|Directed by||Jan Švankmajer|
|Produced by||Jaromír Kallista|
|Written by||Jan Švankmajer|
|Based on||The System of Doctor Tarr and Professor Fether and The Premature Burial, by Edgar Allan Poe|
Works by Marquis de Sade
|Music by||Ivo Špalj|
|Edited by||Marie Zemanová|
|Distributed by||Warner Bros. (Czech Republic)|
Zeitgeist Films (USA)
|Budget||50 million CZK|
|Box office||$133,982 (INT)|
Lunacy (Czech: Šílení) is a 2005 Czech film by Jan Švankmajer. The film is loosely based on two short stories, "The System of Doctor Tarr and Professor Fether" and "The Premature Burial", by Edgar Allan Poe. It is also partly inspired by the works of the Marquis de Sade. The film was shot between October 2004 and April 2005, on location in the village of Peruc close to Prague, and in Švankmajer's studio in the village of Knovíz.
Jean Berlot (Liska) is a deeply troubled man who has been haunted by violent hallucinations of being stuffed into a straitjacket by two orderlies since the death of his mother, who was committed to a mental institution before she passed on. While arranging his mother's funeral, Jean meets a fellow who claims to be the Marquis de Sade (Triska) and lives as if he's in 18th-century France rather than the Czech Republic in 2005. Jean strikes up an alliance with the Marquis, though they can hardly be called friends, but is horrified by the Marquis' debauchery, namely the blasphemous orgy that Jean spies through an open window. The Marquis drops dead after choking on a banana the following day, and Jean is ordered at gunpoint to assist the servant Dominik (Nový) in burying the coffin in the family mausoleum. The next morning Jean and Dominik are awakened by a bell, and after opening the stone of the mausoleum, the Marquis reveals it had all been an elaborate prank. His mother had died after being buried alive, and he finds it therapeutic to relive this childhood memory that haunts him.
The Marquis suggests a therapy that could help with Jean's nightmares: voluntarily committing himself to an asylum managed by his friend Dr. Murlloppe (Dusek), who offers "Purgative Therapy" for people who aren't mad but could be in the future. Jean falls for a beautiful nurse named Charlota (Geislerova), who claims she's being held at the hospital against her will, and reveals that Murlloppe and the Marquis were previous patients who led a revolt and locked the real asylum employees in the basement. The Marquis tells Jean that Charlota is a "nymphomaniac" and likes to tell complex fabricated stories as a form of foreplay. On the one year anniversary of their revolt, Murlloppe, the Marquis, and Dominik take Charlota with them for a ritual orgy, and Charlota tells Jean it's his only chance to free the staff. Jean finds them tarred and feathered in the basement, and releases the men, who waste no time in beating all the patients and shoving them back into their cells. Dr. Coulmiere thanks Jean for releasing them, and explains his philosophy that corporal punishment is key to treating mental illness by balancing the mind and the body, and that Murlloppe's idea of curing it with "freedom" is absurd. Murlloppe, the Marquis, and Dominik are tracked down and are each given severe punishments. Now that Charlota has been rescued, Jean expects to leave with her and get married, but Dr. Coulmiere won't permit Jean to leave until 8am, per the usual protocol. Jean has trouble sleeping, and seeks out Charlota for comfort, but her room is empty. He finds her in Dr. Coulmiere's room preparing for a night of sexual pleasures. This sets off one of his violent hallucinations, and Dr. Coulmiere eventually has to intervene. He orders the first round of corporal punishment treatment: two orderlies stuff Jean into a straitjacket and carry him away.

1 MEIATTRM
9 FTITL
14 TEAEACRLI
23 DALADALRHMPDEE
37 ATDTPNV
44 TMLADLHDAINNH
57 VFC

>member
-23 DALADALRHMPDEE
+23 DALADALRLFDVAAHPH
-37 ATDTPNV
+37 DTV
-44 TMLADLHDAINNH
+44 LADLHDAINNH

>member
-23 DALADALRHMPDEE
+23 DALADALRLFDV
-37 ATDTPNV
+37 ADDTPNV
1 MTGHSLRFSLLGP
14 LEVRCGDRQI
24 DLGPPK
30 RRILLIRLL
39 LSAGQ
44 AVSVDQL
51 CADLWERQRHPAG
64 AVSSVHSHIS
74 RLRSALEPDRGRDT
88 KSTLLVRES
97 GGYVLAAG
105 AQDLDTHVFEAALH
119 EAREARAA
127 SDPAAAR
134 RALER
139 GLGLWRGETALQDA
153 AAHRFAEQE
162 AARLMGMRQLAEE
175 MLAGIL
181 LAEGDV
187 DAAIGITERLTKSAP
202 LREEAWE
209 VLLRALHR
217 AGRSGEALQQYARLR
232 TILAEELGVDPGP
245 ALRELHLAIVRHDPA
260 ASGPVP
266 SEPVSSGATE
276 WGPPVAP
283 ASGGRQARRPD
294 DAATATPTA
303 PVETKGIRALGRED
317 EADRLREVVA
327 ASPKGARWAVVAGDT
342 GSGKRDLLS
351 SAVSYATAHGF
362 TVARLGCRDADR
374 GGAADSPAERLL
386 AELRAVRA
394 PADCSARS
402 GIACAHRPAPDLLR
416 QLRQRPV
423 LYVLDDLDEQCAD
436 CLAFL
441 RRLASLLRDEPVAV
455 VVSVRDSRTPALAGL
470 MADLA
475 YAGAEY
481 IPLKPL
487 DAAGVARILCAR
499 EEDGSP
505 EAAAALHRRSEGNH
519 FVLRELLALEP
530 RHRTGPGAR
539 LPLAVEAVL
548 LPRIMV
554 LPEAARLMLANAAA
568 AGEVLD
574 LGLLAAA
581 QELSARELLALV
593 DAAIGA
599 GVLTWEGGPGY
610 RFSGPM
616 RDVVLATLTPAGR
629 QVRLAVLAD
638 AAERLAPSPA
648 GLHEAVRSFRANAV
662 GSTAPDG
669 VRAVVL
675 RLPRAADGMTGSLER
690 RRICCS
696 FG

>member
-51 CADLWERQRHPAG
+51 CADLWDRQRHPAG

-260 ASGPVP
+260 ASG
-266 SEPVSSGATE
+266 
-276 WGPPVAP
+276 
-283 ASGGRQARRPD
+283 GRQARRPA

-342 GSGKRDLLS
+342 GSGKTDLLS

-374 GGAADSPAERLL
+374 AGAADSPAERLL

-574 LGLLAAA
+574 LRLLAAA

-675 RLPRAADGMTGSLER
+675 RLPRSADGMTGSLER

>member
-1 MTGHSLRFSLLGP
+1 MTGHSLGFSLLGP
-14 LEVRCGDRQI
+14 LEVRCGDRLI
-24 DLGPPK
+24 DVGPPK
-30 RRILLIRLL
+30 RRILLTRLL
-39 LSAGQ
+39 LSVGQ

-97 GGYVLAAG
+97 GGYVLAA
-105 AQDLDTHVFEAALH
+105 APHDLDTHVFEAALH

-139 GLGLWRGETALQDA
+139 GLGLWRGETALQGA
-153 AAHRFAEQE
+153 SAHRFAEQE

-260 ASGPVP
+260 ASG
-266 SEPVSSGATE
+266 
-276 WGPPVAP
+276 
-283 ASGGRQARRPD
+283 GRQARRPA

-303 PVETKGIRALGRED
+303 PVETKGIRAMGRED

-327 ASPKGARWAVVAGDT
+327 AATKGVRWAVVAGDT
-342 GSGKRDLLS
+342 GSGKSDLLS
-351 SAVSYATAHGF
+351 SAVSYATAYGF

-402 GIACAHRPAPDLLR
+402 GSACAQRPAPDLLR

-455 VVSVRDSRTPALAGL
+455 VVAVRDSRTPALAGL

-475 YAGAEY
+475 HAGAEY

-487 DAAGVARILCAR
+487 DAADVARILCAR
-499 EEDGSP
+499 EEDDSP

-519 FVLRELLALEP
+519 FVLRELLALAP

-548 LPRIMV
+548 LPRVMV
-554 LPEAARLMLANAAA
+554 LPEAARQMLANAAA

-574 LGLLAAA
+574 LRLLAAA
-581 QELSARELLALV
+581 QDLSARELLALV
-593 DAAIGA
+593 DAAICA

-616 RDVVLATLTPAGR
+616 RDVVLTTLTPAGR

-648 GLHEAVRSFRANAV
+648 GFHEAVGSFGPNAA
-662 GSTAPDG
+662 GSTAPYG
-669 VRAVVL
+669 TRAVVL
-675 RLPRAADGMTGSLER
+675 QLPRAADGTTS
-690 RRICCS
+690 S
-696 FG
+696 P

The film grossed $48,324 in the US and $85,658 from foreign markets for a grand total of $133,982.
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